Breast Cancer & Mammography
Virginia Hospital Center now offers the latest in breast cancer screening. This new test is call breast tomosynthesis or 3D (three-dimensional) mammography
. For more information on scheduling and fees, please call 703.558.8500
. Diagnosing Breast Cancer Earlier with 3D Mammograms
What You Should Know About Breast Cancer
Virginia Hospital Center encourages women to be actively involved in monitoring their own health and taking preventive measures against breast cancer. In recent years, the early detection of breast cancer has saved the lives of thousands of women across the United States.
Breast cancer is the most common cancer diagnosed in women and it is the second leading cause of cancer death, after lung cancer. However, when detected early, breast cancer is very treatable.
Women over age 20 should be aware of the warning signs and risk factors for breast cancer. When a lump is detected, it is most often NOT cancer. In fact, 70 percent of all breast lumps are benign. But, it is important for women to understand the importance of self-examinations and early cancer detection. Mammograms and regular breast examinations continue to be the best ways to detect breast cancer, and should be performed according to the American Cancer Society screening guidelines* listed below.
Virginia Hospital Center is proud to offer a totally digital mammography center. Digital mammography assists in the early detection of breast cancer by incorporating modern electronics and computers into x-ray mammography methods. Instead of acquiring an image on film, it is collected electronically and can be stored directly into a computer, allowing for the most sophisticated and expedited care.
If diagnosed with breast cancer, a woman at Virginia Hospital Center will have expert doctors and surgeons immediately available so that she can take steps toward treatment on the spot. This comprehensive approach is the Hospital's distinction among other local facilities, where patients often experience multiple appointments and a long, anxiety-filled treatment process.
Addressing the psychosocial need of breast cancer patients is an integral part of diagnosis, treatment, research and follow-up care at Virginia Hospital Center. Our Cancer Resource Center is a place of healing, specifically designed to address the questions, concerns, worries, fears and hopes that accompany every woman who is diagnosed. Nurses and social workers offer one-on-one care while support groups offer education - emotional support and friendship.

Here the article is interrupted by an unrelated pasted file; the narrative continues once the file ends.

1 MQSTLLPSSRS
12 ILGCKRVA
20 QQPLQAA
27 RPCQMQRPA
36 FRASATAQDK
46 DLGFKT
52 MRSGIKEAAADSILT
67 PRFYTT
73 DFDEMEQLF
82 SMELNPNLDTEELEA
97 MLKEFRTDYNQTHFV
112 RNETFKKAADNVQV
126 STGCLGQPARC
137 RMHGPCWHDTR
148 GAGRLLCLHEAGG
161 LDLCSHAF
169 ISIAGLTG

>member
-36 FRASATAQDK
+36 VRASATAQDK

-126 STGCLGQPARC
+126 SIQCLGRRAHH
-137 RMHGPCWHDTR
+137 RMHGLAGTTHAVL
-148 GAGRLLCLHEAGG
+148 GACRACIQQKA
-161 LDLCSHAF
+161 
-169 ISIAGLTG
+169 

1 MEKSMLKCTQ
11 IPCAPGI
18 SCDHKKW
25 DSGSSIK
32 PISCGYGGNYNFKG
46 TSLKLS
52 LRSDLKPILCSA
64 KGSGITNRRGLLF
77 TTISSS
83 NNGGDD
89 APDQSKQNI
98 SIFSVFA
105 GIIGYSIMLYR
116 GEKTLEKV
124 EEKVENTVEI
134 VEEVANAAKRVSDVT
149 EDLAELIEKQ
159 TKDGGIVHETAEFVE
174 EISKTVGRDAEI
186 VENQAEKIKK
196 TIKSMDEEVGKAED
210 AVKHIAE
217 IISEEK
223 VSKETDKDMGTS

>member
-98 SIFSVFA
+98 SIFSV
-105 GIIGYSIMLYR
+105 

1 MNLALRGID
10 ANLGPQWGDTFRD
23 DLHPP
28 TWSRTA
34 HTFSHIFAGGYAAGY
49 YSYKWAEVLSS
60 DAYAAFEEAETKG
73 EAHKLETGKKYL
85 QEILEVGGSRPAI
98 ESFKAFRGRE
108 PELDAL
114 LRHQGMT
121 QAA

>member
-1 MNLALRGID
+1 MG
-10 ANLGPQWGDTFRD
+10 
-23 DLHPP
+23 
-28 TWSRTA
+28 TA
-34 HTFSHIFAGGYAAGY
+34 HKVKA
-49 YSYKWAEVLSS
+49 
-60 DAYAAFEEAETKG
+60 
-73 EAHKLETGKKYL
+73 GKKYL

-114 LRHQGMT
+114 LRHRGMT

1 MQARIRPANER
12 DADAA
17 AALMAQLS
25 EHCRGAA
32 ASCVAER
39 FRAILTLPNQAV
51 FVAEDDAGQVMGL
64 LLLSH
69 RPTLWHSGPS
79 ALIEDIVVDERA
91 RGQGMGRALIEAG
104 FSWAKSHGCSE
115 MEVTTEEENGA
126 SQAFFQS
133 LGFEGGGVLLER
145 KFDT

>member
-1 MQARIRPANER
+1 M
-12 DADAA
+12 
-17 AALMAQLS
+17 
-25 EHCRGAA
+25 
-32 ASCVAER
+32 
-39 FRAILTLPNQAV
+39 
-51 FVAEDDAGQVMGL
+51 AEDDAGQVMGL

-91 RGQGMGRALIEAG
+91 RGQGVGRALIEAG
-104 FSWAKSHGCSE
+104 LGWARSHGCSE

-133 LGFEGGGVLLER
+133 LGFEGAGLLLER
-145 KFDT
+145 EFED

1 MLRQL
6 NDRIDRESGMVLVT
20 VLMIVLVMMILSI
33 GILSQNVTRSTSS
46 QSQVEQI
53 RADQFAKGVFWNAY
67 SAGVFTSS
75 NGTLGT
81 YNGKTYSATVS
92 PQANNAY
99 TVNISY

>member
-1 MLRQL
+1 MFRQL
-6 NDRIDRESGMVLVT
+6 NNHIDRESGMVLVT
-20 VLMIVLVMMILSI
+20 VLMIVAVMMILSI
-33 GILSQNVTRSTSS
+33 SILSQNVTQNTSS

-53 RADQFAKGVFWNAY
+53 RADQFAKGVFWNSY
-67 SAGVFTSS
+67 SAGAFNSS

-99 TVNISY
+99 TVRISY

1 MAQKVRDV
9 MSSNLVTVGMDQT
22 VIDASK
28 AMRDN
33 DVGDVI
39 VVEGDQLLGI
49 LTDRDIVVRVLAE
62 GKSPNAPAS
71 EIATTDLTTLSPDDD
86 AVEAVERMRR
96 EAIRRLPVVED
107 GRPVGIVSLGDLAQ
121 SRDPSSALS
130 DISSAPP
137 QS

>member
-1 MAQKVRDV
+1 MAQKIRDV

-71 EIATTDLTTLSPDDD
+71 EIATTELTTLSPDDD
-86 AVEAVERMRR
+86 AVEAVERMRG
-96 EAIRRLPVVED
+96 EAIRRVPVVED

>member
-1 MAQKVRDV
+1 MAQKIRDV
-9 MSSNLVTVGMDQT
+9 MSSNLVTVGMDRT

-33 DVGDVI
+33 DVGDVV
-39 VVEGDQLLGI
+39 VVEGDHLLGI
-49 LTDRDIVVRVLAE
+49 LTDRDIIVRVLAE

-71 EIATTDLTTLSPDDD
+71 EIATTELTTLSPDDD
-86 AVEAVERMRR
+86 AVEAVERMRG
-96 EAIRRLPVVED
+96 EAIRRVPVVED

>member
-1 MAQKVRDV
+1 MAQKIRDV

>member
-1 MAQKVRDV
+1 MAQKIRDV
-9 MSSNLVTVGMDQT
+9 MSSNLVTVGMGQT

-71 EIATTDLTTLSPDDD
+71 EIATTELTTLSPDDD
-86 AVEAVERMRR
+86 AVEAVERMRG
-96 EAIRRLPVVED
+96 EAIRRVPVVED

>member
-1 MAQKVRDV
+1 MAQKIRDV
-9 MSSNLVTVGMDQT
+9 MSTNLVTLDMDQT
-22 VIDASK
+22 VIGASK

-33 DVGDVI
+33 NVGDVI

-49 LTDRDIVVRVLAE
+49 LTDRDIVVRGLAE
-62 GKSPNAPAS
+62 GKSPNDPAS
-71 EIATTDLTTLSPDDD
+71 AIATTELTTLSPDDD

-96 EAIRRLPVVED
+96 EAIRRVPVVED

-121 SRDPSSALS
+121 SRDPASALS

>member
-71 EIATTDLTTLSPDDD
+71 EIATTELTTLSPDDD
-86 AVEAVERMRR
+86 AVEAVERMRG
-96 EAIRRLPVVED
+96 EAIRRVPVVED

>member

Early Detection Of Breast Cancer
Through self-examination, mammography and clinical breast examination (CBE) by your doctor, breast cancers are being detected earlier than ever before. If you would like to make an appointment for a mammogram, please call 703.558.8500.
You should learn how to perform monthly breast self-examinations. Many women who have gone through menopause find performing an exam every month on a certain day helpful. If you still menstruate, the best time to do it is five days after the start of your period. Breast self-exams are NOT a substitute for mammography or examination by a clinician, however.
CAD is a "computer assisted diagnosis". The technology provides a digital mammographic image that is accessed on a computer screen. Software then searches for abnormal areas of density, mass, or calcification that may indicate the presence of cancer. The CAD system highlights these areas on the image, alerting the radiologist to the need for further analysis. At Virginia Hospital Center, CAD and digital mammography technology work together to provide a more accurate, less cumbersome approach to cancer detection and diagnosis.
By performing regular monthly exams, you will become familiar with the normal bumps you feel in your breast, and be better able to detect any changes. Call your doctor if you notice changes such as:
- Thickening or swelling of breast tissue
- Any dimpling or distortion of the breast
- Skin irritation or scaliness of the breast
- Tenderness of the nipple, nipple discharge
- Change in size or color of the breast or nipple
- Lump in the breast or under the arm
As you get older, your risk of breast cancer increases. Your risk increases if you:
- Are over 50 years old
- Have had breast cancer
- Have a mother, grandmother or sister who has had breast cancer
- Began menstruation before you were 12 years old
- Stopped having periods after you were 55 years old
- Eat a diet that is high in fat
- Are very overweight
- Have never been pregnant
- Had your first baby after you were 30 years old
- Are on estrogen replacement therapy
Virginia HospitalCenter follows the guidelines of the American Cancer Society in recommending the following schedule:
- Women age 20 and older: Monthly breast self examinations (BSE)
- Women age 20 to 40: BSE and Clinical breast examination by a doctor every year
- Women age 40 and older: BSE and clinical exam plus mammogram screening every year